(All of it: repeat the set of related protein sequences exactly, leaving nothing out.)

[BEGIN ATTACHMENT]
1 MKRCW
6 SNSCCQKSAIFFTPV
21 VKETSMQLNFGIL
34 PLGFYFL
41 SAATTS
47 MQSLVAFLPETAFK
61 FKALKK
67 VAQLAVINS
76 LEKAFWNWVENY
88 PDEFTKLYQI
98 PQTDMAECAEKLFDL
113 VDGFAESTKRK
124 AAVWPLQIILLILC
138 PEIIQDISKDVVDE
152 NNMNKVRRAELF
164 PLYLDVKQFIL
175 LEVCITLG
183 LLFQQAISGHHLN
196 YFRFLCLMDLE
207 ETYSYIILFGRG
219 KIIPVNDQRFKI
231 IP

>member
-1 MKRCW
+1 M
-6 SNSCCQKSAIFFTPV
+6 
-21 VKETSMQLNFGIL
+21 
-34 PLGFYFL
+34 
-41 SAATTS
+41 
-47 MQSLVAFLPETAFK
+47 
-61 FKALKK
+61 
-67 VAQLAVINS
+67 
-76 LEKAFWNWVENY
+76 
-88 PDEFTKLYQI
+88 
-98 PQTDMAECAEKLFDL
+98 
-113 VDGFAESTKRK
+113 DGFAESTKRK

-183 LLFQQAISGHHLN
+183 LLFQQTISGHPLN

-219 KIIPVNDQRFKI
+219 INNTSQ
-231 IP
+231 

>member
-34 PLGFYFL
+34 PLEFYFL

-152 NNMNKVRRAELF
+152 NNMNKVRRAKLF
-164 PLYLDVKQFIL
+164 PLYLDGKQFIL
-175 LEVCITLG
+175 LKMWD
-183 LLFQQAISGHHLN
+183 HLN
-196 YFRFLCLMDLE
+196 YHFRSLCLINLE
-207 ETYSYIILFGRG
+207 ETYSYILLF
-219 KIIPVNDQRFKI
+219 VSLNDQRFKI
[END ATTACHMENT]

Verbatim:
1 MKRCW
6 SNSCCQKSAIFFTPV
21 VKETSMQLNFGIL
34 PLGFYFL
41 SAATTS
47 MQSLVAFLPETAFK
61 FKALKK
67 VAQLAVINS
76 LEKAFWNWVENY
88 PDEFTKLYQI
98 PQTDMAECAEKLFDL
113 VDGFAESTKRK
124 AAVWPLQIILLILC
138 PEIIQDISKDVVDE
152 NNMNKVRRAELF
164 PLYLDVKQFIL
175 LEVCITLG
183 LLFQQAISGHHLN
196 YFRFLCLMDLE
207 ETYSYIILFGRG
219 KIIPVNDQRFKI
231 IP

>member
-1 MKRCW
+1 M
-6 SNSCCQKSAIFFTPV
+6 
-21 VKETSMQLNFGIL
+21 
-34 PLGFYFL
+34 
-41 SAATTS
+41 
-47 MQSLVAFLPETAFK
+47 
-61 FKALKK
+61 
-67 VAQLAVINS
+67 
-76 LEKAFWNWVENY
+76 
-88 PDEFTKLYQI
+88 
-98 PQTDMAECAEKLFDL
+98 
-113 VDGFAESTKRK
+113 DGFAESTKRK

-183 LLFQQAISGHHLN
+183 LLFQQTISGHPLN

-219 KIIPVNDQRFKI
+219 INNTSQ
-231 IP
+231 

>member
-34 PLGFYFL
+34 PLEFYFL

-152 NNMNKVRRAELF
+152 NNMNKVRRAKLF
-164 PLYLDVKQFIL
+164 PLYLDGKQFIL
-175 LEVCITLG
+175 LKMWD
-183 LLFQQAISGHHLN
+183 HLN
-196 YFRFLCLMDLE
+196 YHFRSLCLINLE
-207 ETYSYIILFGRG
+207 ETYSYILLF
-219 KIIPVNDQRFKI
+219 VSLNDQRFKI